Sometimes tragedy hits us fast and without warning. In the case of planning to long-term care, it can mean that a loved one has already been admitted to a nursing home or is about to be placed in a nursing home. If they ask around the general public, they have been told, or suspect, that they have too much money or too many assets to qualify for Medicaid. This can be a single individual or one half of a married couple.
If this is you, your family is facing nursing home costs that will be at least $9,000 per month, and likely more. Usually, the only source of money to pay these costs come from the life savings of the individual or married couple. Given the high burn rate of over $108,000 per year, it’s not long before you go broke. It’s only when you’ve met the financial test for Medicaid that the government will step in and cover your nursing home stay.
At the same time, folks receive flat-out incorrect advice about how to qualify for Medicaid, often from well-intentioned family and friends. Following that advice can often have unintended negative consequences. For instance, if you give everything away to your kids, you will actually delay the time before you qualify for Medicaid, not speed it up.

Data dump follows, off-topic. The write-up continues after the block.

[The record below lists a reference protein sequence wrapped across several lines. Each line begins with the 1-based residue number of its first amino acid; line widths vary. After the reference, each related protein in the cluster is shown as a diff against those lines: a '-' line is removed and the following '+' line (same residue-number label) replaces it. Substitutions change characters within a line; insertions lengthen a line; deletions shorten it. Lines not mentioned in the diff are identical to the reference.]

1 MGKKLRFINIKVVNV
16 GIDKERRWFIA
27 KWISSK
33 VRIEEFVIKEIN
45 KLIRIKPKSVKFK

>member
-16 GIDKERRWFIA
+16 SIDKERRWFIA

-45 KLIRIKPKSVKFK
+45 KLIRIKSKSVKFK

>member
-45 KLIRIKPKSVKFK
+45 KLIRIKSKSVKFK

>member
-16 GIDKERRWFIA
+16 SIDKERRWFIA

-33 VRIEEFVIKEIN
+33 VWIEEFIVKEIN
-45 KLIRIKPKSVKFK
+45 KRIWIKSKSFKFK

Unless you work in this field, you’re probably not aware of the dozens of ways to legally preserve the maximum amount of assets and income and still qualify for Medicaid benefits in the shortest amount of time, whether you’re an individual or married couple. Even in a crisis.
These are your savings, your hard-earned assets, saved over a lifetime – you owe it to yourself to help protect them and meet with qualified professionals in the field who can help you make it happen.
You don’t have to go broke or lose your home to qualify for Medicaid.
Call us to schedule a confidential consultation to discuss your issues. We’ll be able to tell you in the first meeting if we can help and what we’ll be able to help protect and save for you and your family.